The Chiefs passing attack was so bad in 2012 that Bowe led the team with just three touchdown receptions. He was the only player to catch more than one touchdown pass for the entire season. The Chiefs only had eight touchdown passes for the entire season, averaging one touchdown pass for every two games.
The eight touchdown passes is the fewest amount thrown by any NFL team in the last six years. It was so bad that who could really blame Bowe for not wanting to come back?
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Wide receiver Jon Baldwin was a first-round draft pick in the 2011 NFL draft. But in his first two seasons in Kansas City, Baldwin has only caught one touchdown pass per year. He caught 21 passes as a rookie, only to see that total slip to 20 in 2012. Baldwin has managed just eight catches for 20-plus yards so far in his first two NFL seasons. That isn't the kind of production that the Chiefs envisioned.
Who would lead the Chiefs wide receivers if Bowe were allowed to walk? With the release of Breaston, the only remaining receivers of note would be Dexter McCluster and Baldwin. McCluster seems to be the master of the short-yardage pass, as he has only averaged 8.7 and 7.1 yards per reception over the last two years. Neither returning player would be striking fear in opposing secondaries.
The negative issues for giving Bowe the franchise tag for two years in a row are limited.
How should Kansas City handle Dwayne Bowe situation?
Bowe earned $9.4 million in 2012, so the Chiefs would have to pay Bowe roughly $11 million in 2013. That would still allow the Chiefs to sign Bowe to a long-term deal in negotiations, which they weren't able to do in 2012. The $11 million is a lot of money to pay a wide receiver on a team that doesn't throw the ball very well.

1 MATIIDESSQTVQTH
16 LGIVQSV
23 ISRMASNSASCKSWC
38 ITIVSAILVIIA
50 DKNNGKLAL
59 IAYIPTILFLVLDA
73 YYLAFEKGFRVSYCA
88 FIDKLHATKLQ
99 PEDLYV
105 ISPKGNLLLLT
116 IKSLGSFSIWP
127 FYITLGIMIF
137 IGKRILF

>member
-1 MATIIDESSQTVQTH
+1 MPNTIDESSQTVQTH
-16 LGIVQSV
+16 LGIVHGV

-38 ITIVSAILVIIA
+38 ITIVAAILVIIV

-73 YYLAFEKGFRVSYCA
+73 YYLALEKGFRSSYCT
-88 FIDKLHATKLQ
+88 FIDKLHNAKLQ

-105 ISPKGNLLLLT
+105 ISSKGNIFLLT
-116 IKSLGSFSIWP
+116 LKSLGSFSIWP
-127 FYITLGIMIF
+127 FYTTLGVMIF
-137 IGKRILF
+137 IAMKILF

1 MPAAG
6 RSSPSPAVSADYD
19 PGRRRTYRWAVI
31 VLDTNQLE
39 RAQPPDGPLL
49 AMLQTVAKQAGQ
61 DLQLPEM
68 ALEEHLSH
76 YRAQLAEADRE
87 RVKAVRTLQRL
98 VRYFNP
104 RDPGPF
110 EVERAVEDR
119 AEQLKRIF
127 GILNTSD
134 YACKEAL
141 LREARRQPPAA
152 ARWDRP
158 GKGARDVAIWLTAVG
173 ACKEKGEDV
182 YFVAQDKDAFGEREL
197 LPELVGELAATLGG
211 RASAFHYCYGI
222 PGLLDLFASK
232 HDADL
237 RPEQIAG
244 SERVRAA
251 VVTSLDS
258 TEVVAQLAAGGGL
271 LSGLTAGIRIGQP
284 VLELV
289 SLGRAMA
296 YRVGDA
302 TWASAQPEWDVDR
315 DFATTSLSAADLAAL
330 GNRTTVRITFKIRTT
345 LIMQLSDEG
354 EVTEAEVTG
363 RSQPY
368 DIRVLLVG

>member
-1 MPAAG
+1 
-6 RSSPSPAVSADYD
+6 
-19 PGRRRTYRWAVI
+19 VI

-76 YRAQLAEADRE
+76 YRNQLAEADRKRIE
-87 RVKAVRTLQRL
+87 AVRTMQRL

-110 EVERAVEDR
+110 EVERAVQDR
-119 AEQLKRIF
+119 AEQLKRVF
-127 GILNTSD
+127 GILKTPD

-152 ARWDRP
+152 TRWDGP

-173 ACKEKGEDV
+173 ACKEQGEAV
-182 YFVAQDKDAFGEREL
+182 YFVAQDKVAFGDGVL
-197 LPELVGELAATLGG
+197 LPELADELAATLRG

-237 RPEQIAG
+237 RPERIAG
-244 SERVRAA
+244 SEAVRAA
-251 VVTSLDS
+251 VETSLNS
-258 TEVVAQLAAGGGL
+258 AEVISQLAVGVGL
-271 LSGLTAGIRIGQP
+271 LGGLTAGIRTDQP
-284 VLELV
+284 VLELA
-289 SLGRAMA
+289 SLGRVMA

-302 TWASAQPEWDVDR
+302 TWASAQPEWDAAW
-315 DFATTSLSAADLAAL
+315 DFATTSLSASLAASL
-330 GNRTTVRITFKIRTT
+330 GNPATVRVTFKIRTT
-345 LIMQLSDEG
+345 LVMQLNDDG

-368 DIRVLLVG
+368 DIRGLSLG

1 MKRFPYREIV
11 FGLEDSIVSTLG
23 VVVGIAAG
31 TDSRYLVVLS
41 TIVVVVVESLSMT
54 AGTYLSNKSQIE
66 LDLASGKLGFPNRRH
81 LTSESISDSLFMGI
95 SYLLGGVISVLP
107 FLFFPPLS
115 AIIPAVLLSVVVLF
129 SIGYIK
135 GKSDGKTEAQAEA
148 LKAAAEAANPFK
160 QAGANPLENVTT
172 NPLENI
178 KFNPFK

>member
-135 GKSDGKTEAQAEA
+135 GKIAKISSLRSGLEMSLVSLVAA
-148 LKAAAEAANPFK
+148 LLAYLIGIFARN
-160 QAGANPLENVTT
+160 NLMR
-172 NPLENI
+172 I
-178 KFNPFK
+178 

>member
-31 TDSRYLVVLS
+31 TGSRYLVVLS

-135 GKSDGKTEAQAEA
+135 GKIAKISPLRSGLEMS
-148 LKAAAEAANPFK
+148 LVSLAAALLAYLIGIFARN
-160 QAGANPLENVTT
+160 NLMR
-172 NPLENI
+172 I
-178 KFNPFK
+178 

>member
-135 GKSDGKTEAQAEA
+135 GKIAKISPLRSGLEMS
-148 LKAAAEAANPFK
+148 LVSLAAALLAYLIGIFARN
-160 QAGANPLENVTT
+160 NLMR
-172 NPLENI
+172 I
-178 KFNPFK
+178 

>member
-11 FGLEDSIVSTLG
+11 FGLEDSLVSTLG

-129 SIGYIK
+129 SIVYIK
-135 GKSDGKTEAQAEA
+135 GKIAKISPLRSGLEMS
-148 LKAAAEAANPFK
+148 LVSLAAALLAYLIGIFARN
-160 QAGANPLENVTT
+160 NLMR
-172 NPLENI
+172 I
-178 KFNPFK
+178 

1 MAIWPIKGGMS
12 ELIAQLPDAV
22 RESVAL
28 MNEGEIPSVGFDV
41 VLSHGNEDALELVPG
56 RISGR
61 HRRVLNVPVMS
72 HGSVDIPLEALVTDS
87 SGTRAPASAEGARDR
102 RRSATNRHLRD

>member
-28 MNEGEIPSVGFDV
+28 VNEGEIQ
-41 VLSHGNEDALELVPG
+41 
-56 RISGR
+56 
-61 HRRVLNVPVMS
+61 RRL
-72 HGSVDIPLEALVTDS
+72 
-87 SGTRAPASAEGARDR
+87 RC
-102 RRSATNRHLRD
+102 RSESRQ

The other negative is over the speculation that handing Bowe a five-year deal for $55 million would turn him into a lazy, fat cat. Nobody knows that for sure, but teams are concerned that Bowe's effort would decrease if he was given a big contract, as per this article by Don Banks of Sports Illustrated.
So, as we work our way through the Chiefs weapons, or lack of them, it becomes increasingly vital for Kansas City to not let Bowe leave town. That means that you either sign him to a long-term deal or you put the franchise tag on him and don't make any apologies for doing it.
What Are the Other Options for Kansas City with the Franchise Tag if it Doesn't Use it on Dwayne Bowe?
Ex-Chiefs general manager Scott Pioli was a frequent guest on the set of the NFL Network's broadcast team at the NFL Scouting Combine in Indianapolis. Pioli was asked what he thought Kansas City would do with their franchise tag. He responded with, "I think the Chiefs will give the franchise tag to Dwayne Bowe and they will let tackle Branden Albert walk."
Whether or not things play out that way remains to be seen, but you would like to think that Pioli has some kind of idea what the Chiefs intend to do.
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Albert has been dealing with some health issues with his back, so the Chiefs are hesitant to pay Albert franchise-tag money if he isn't totally healthy. That just doesn't make sense.
Based on what happens with Bowe, expect to see the Chiefs add another wide receiver or two at the 2013 NFL draft. The 2013 draft class exhibited some talented wide receivers at the combine, so there are definitely some players the Chiefs can target with their high draft picks in every round.
If Bowe is on board, he could then teach the new receivers what life is like in the AFC West. Bowe could give the rookies an education on AFC West division secondaries and teach them a few tricks of the trade. That kind of experience is invaluable.
The other way to look at the Bowe scenario is to ask the following question: Imagine how many teams would bring up eight defenders in the box to stop Jamaal Charles if Bowe wasn't there to extend defenses in 2013?
The evidence supports the Chiefs slapping Bowe with the franchise tag again in 2013. What happens after that is open for debate.
*Unless otherwise noted, all statistics courtesy of Pro-Football-Reference.com